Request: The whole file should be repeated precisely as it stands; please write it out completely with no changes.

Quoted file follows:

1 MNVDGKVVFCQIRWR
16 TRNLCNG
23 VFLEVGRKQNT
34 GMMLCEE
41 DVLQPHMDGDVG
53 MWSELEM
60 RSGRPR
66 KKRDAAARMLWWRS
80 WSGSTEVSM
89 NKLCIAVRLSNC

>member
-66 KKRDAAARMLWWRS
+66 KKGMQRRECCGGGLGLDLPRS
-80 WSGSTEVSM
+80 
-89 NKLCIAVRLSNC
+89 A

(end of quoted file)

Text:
1 MNVDGKVVFCQIRWR
16 TRNLCNG
23 VFLEVGRKQNT
34 GMMLCEE
41 DVLQPHMDGDVG
53 MWSELEM
60 RSGRPR
66 KKRDAAARMLWWRS
80 WSGSTEVSM
89 NKLCIAVRLSNC

>member
-66 KKRDAAARMLWWRS
+66 KKGMQRRECCGGGLGLDLPRS
-80 WSGSTEVSM
+80 
-89 NKLCIAVRLSNC
+89 A